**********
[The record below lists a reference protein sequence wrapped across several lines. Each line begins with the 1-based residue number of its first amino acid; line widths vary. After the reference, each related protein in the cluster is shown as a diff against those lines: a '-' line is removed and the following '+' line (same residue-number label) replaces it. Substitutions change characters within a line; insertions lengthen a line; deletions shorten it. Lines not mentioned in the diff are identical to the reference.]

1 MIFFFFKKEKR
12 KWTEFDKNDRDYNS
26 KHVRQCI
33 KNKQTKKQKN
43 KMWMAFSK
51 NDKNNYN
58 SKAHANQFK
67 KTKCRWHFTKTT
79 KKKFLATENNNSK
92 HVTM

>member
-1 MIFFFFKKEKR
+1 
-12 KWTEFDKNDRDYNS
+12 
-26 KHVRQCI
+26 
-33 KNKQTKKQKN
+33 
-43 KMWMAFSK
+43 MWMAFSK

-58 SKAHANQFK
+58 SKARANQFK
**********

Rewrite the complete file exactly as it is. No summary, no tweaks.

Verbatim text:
[The record below lists a reference protein sequence wrapped across several lines. Each line begins with the 1-based residue number of its first amino acid; line widths vary. After the reference, each related protein in the cluster is shown as a diff against those lines: a '-' line is removed and the following '+' line (same residue-number label) replaces it. Substitutions change characters within a line; insertions lengthen a line; deletions shorten it. Lines not mentioned in the diff are identical to the reference.]

1 MIFFFFKKEKR
12 KWTEFDKNDRDYNS
26 KHVRQCI
33 KNKQTKKQKN
43 KMWMAFSK
51 NDKNNYN
58 SKAHANQFK
67 KTKCRWHFTKTT
79 KKKFLATENNNSK
92 HVTM

>member
-1 MIFFFFKKEKR
+1 
-12 KWTEFDKNDRDYNS
+12 
-26 KHVRQCI
+26 
-33 KNKQTKKQKN
+33 
-43 KMWMAFSK
+43 MWMAFSK

-58 SKAHANQFK
+58 SKARANQFK